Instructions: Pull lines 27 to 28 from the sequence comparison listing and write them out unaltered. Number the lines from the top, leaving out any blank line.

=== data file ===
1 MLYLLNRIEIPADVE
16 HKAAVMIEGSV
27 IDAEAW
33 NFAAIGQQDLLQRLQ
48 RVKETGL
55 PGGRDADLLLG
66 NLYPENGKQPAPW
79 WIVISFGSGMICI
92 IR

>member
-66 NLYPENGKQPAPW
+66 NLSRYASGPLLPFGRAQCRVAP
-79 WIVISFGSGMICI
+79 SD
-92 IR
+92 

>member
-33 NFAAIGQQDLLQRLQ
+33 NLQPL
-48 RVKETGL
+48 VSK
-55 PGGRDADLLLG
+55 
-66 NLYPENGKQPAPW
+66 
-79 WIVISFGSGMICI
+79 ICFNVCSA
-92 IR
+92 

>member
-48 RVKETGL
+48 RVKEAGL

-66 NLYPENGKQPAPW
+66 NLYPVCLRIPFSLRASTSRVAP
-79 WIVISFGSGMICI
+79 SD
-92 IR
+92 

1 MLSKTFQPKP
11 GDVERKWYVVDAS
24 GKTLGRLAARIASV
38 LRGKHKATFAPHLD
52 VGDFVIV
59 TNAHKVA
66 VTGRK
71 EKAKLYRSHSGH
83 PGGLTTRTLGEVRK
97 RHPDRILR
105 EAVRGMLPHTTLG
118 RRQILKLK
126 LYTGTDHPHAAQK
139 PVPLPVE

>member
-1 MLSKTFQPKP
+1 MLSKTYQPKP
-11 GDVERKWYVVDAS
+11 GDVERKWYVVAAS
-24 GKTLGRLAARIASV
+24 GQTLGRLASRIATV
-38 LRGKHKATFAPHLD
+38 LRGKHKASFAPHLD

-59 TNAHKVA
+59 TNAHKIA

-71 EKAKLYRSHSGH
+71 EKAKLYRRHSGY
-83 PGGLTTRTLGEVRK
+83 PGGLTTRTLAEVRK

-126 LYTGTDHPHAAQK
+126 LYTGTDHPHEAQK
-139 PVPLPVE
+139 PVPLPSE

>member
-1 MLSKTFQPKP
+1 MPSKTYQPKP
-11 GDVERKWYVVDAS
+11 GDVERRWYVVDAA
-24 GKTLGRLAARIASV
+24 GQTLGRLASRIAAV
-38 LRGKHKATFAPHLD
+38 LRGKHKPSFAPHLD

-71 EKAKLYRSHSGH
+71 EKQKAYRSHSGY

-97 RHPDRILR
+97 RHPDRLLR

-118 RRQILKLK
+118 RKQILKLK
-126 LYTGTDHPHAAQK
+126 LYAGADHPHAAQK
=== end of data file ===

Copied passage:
+79 ICFNVCSA
-92 IR